Newsletters >> Spring 2015 >> Micro-Flow Imaging

Biochemistry broadens service options with two new instruments: Micro-Flow Imaging (MFITM) and SoloVPE

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Jon S. Kauffman, Ph.D., Senior Director, BioPharmaceutical Sciences


Subvisible particles are the class of particles that are less than 100 μm in size. They may be proteinaceous or non-proteinaceous in nature and are under ever-increasing scrutiny by regulators due to the fact that they may pose immunogenicity risks. Current subvisible particulate standards are harmonized across the various compendia (USP, Ph.Eur., JP) and involve monitoring and counting of particles that are ≥ 10 μm and ≥ 25 μm. However, since the primary focus of USP is on extrinsic/ foreign particulates in small molecule parenteral drugs, USP is a new chapter that was developed to address therapeutic proteins. In addition, USP is a guidance chapter addressing the task of characterization of particles with the emphasis on proteinaceous particles. FDA expects that now in addition to measuring particulates that are ≥10 μm in size, subvisible particulates in the 2-10 μm range should also be characterized and quantified using technique(s) that can accurately estimate the amount of subvisible protein particulates present. One of these techniques is flow imaging microscopy.

Eurofins Lancaster Labs has purchased the Protein Simple Micro-Flow ImagingTM (MFITM) 5200 system to support our clients with aggregate and particle analysis. The MFITM is capable of measuring and characterizing protein aggregates and other particulates such as, air bubbles, silicone oil droplets and contaminants in the sub-visible and visible ranges. This technique is a critical tool for characterizing subvisible particles in stress studies, in-use studies, and pharmaceutical manual studies. Further, the instrument is validated for cGMP purposes.


One of the most critical measurements of a biopharmaceutical product is the protein concentration or A280. This is typically determined by UV-VIS spectroscopy. One of the challenges associated with this technique is the sample preparation, in particular the ability to perform extremely accurate dilutions. Many proteins tend to “stick” to plastic and glass and also can be quite viscous. This can be exacerbated by high concentration protein solutions, which may require the dispensing of small aliquots and/or serial dilutions. Therefore, a relatively simple assay can become highly dependent on analyst technique and expertise and yield results with greater than desired error. In order to compensate for this error, multiple replicates are usually performed in order to monitor precision.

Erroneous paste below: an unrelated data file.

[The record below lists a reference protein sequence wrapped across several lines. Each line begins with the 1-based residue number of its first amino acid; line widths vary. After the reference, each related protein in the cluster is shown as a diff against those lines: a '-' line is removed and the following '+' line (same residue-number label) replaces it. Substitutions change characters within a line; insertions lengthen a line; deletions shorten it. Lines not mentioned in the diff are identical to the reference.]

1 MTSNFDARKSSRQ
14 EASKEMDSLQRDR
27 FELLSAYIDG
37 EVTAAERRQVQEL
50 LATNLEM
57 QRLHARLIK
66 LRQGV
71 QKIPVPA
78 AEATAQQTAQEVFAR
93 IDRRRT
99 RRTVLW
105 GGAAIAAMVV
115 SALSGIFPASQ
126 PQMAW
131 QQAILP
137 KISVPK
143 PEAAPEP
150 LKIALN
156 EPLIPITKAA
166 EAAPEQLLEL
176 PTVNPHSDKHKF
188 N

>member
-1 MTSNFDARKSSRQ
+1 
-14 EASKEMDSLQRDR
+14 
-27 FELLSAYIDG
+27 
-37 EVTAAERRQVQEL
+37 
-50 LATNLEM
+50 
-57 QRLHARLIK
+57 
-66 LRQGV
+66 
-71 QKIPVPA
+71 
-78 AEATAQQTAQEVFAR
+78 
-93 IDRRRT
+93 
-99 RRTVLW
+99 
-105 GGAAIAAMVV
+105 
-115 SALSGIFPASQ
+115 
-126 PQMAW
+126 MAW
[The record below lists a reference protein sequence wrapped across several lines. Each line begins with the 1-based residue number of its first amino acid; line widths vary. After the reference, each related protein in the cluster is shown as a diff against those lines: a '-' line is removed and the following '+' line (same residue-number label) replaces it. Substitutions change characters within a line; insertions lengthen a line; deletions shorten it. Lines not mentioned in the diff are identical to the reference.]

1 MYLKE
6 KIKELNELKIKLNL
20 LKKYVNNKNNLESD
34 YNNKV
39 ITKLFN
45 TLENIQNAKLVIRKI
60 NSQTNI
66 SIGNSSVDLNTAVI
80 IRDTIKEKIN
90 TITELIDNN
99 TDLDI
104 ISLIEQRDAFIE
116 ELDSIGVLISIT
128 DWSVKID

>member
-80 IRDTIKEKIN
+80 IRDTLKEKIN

The C Technologies, Inc. SoloVPE System is an alternative approach to the traditional UV-Vis spectroscopy for determining protein concentration. While still utilizing the measurement principles based on the Beer-Lambert Law, the pathlength is varied dynamically; whereas conventional instruments use a single fixed pathlength. This technique is known as slope spectroscopy. The ability of the SoloVPE System to take direct measurements of this slope value allows for rapid determination (less than one minute) of protein concentration when the Extinction Coefficient is known. This instrument has been shown to perform better than traditional A280 methods for high concentration protein samples over a range of 0.01 mg/ml to 300 mg/ml. However, one of the biggest advantages of this technology is the fact that samples can be run without dilutions, thus eliminating the human error discussed above. Further, this technique requires no baseline correction. The software is 21CFR11 compliant so the instrument can be utilized for cGMP analyses (stability and release testing).